Parting Gift
Ensom


2.5
average

Review

by JohnnyoftheWell CONTRIBUTOR (72 Reviews)
March 25th, 2019 | 12 replies


Release Date: 2019 | Tracklist

Review Summary: Actual loneliness, or just missing the point?

Parting Gift are a fresh group from Manchester whose style is probably best described as ‘progressive post-hardcore’ but is more accurately one of those contemporary genre cocktails that passes as innovation for bands who play 100% rock music but want to cultivate (read: superimpose) atmosphere without sacrificing the basic structure and arrangement of what are doubtless reliable live numbers. That is to say, it grasps for the stars and regular gig-goers in equal measure and ends up with limited results on both fronts.

The first thing that jumps out here is the production, which epitomises pretty much every stylistic embarrassment that mars the aural aesthetic of 2010s guitar music. Think of A Lot Like Birds' sound circa DIVISI (sorry) and then apply this to a set of ‘atmospheric’ songs so superficial in their atmosphere that their reverb might as well count as its own genre. Oh, and then strip out its budget so that what at its best would come across as obnoxious gloss and sheen here comes out as overcompressed guitar mush, inaudible bass and an EQ metric that seems to disintegrate anything sub-3000Hz, squeaky clean vocals, and the deadbeat trope of slathering everything the periphery of the mix in superethereal soundscapes but leaving the drums crystal clear right at the centre with every beat landing crisp because yes why wouldn’t we want to hear the kick drum land like your DIY-obsessed neighbour hammering nails into a new piece of dubious tack without respite all bloody weekend. At least Deafheaven had the decency to use their kick drum to augment the low end of the mix and save the mids for their snares.

As for the soundscapes, they just about hold up but more as a constant backdrop to the rest of the sound than an interesting interactive component. Some will say it’s ‘shoegazey’ because there are washed out keyboards with layers upon layers of reverb, but the arrangement is too sterile to be genuinely atmospheric in and of itself and the keys’ habit of copying whatever is going on in the main chord progressions does not elevate them. In the same way that the 1975’s insipid forays into ambient instrumentals do not constitute post-rock, this is not a shoegaze hybrid, although the constant expansive texturing reminds me of more interesting and successful experiments with that style, like what Shinsei Kamattechan achieved on Tsumanne. For those unfamiliar, Tsumanne is a morbidly depressive outing of irreverent dream pop that has almost nothing in common with this EP aside from some vague textural similarities, so the fact that it is both evoked and made to seem an attractive alternative for me is most likely due to this album’s inefficacy to hold my attention and should not be taken as a good sign by any means.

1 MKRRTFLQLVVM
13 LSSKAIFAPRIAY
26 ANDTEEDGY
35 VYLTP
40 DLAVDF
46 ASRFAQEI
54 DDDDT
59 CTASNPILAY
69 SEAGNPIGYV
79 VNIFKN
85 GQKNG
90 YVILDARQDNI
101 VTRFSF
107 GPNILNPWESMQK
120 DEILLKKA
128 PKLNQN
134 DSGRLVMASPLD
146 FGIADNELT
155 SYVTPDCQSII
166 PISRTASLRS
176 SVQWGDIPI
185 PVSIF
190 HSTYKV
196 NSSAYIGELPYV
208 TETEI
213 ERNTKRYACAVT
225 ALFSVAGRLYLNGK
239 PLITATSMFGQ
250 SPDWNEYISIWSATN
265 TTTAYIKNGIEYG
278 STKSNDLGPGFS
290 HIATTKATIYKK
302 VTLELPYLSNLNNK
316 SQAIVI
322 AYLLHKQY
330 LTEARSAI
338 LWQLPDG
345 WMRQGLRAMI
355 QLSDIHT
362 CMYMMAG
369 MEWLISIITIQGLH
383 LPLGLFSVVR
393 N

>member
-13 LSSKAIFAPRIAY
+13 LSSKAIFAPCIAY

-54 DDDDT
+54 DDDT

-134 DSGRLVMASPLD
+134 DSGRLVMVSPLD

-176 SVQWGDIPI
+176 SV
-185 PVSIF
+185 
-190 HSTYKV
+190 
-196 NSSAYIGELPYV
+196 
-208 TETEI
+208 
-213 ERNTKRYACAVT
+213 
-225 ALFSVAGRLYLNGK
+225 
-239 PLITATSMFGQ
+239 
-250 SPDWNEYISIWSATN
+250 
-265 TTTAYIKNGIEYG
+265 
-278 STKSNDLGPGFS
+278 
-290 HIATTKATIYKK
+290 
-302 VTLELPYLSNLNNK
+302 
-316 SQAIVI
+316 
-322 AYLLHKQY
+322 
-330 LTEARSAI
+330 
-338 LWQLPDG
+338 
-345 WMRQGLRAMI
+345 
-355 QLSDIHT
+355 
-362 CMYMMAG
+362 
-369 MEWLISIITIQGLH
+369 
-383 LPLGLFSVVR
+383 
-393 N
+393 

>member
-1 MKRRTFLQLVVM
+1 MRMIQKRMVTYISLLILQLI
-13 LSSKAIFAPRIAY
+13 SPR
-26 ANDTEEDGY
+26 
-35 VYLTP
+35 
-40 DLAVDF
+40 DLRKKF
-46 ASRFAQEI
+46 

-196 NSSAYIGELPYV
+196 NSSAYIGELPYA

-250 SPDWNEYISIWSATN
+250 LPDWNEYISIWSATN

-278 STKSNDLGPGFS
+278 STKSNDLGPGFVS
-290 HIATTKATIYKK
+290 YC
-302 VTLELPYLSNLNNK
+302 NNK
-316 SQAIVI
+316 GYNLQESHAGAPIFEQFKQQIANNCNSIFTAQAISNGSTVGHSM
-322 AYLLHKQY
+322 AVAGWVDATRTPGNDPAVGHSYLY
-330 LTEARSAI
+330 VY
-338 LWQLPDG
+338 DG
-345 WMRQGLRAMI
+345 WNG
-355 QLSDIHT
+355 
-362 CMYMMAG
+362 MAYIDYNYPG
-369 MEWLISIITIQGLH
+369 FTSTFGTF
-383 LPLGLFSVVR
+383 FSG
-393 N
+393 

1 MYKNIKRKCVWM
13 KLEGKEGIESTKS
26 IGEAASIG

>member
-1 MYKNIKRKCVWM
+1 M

I don’t enjoy throwing young bands under the bus and (while entirely relevant) these aesthetic complaints are hardly exclusive to Parting Gift. Hell, I don’t even know how much autonomy they had in the mixing of their album (although it would be patronising to impose that level of suspension of disbelief). Perhaps they should be seen as the victims of a tasteless stylistic convention rather than architects or perpetuators of it. I certainly feel somewhat clement given that their songwriting has some encouraging elements of ambition and the performances are reasonably energetic in a way that sometimes pierces the production and glacial atmosphere and other times is subsumed by it.

Pale Skin and the title track are the best examples of how the band play their atmospheric sound against more intense rock sounds; this fusion generally works and is primarily held back by the production, predictable song structures and a string of vocal melodies pulled straight from the emo recycling mill. This sounds like a worrying quantity of stumbling blocks, but the songs are pulled off with enough momentum that none of them counts for much individually. On the other hand, 3-07 (Moonlight) and Cold are less upbeat affairs that engage more directly with space and atmosphere; while neither of these makes any outright missteps, their vagueness and forgettability is indicative of the superficial role of atmosphere on this EP.

And then there’s the six minute centrepiece Without Sin, which serves as an apt encapsulation of all Ensom’s strengths and failings. The song’s opening explodes into something momentous and finally captures that panoramic scale that the tone and aesthetic of this release seems so firmly directed towards, only for everything to be sunk by a tepid chorus with bland vocals that recycles the opening’s grandeur and does not benefit from playing out like a note-for-note copy of Arcane Roots’ Resolve. A mixed bag, then, but not without its moments.